1. ITV Report

National Rail forced to pay £60,000 in fines after spectators cause delays

The Flying Scotsman, painted in its traditional colours, passes through York Photo: PA

Rail enthusiasts are being urged to keep off the tracks as Flying Scotsman begins its tour of England and Scotland after the inaugural run following a decade-long refit was marred by trespassers.

Taxpayer-funded Network Rail (NR) was forced to pay out almost £60,000 in compensation when 59 train services were delayed by people encroaching on the track to get as close as possible to the famous locomotive as it travelled from London to York on February 2.

All trains on the East Coast Main Line were temporarily stopped, causing a combined total of more than eight hours of delays.

While the turnout to see Flying Scotsman so far has shown the passion and support for steam engines, and indeed the railway itself, the images of people stood on the railway taking photographs were deeply concerning and a breach of our safe operations.

I cannot stress enough how dangerous it is to go onto the railway without any formal training and without permission, as well as being illegal.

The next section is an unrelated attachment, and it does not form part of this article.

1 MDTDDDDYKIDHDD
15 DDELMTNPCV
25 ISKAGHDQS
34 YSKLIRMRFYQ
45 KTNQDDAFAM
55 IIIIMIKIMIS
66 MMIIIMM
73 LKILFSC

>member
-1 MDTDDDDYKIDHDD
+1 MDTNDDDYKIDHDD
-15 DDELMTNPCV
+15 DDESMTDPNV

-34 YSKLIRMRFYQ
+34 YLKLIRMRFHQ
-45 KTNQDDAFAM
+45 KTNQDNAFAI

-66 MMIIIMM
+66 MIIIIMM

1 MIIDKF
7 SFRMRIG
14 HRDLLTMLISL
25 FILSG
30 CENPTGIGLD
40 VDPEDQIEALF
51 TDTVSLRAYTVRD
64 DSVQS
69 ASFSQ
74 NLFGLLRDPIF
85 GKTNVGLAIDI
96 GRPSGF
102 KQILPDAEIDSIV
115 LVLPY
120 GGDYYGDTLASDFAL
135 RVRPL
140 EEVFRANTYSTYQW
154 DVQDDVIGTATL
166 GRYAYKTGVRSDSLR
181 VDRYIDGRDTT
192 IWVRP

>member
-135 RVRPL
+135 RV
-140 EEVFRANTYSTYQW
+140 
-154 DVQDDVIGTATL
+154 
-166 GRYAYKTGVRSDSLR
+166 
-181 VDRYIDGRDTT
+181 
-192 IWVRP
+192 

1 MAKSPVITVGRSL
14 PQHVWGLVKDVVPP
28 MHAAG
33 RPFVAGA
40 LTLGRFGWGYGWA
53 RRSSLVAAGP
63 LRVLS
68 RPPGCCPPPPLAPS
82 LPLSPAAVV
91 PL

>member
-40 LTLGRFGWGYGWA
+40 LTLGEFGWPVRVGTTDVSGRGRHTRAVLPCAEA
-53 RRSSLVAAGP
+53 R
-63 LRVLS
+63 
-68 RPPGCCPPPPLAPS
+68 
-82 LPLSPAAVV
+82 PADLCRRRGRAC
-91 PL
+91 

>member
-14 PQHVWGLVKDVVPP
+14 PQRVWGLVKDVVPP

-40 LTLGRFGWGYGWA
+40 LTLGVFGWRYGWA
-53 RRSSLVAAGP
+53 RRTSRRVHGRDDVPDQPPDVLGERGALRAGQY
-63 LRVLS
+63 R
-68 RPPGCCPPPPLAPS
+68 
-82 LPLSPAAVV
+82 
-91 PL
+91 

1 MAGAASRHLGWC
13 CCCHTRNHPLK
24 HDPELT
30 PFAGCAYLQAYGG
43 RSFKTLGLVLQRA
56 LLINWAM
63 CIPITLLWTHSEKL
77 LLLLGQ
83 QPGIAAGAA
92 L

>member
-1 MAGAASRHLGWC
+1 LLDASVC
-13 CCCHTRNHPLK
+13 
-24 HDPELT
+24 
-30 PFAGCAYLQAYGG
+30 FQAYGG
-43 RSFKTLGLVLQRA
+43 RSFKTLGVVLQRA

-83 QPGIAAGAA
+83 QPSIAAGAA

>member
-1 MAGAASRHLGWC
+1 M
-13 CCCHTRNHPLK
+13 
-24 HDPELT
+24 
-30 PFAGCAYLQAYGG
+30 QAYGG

– Phil Hufton, National Rail Managing Director
The Flying Scotsman, painted in its traditional colours, passes through Peterborough railway station Credit: PA

The National Railway Museum (NRM) in York bought the locomotive for £2.3 million in 2004 before work got under way on its restoration in 2006.

It is not publishing the timings of its tour in a bid to reduce the chance of people disrupting mainline services.

The decision has angered a number of members of the public who were keen to catch a glimpse of Flying Scotsman.

Andrew Burnie posted on the NRM's Facebook page: "Really sad that the timings for these runs seem to have been hidden.

Built in Doncaster, South Yorkshire, in 1923, Flying Scotsman soon became the star locomotive of the British railway system, pulling the first train to break the 100mph barrier in 1934.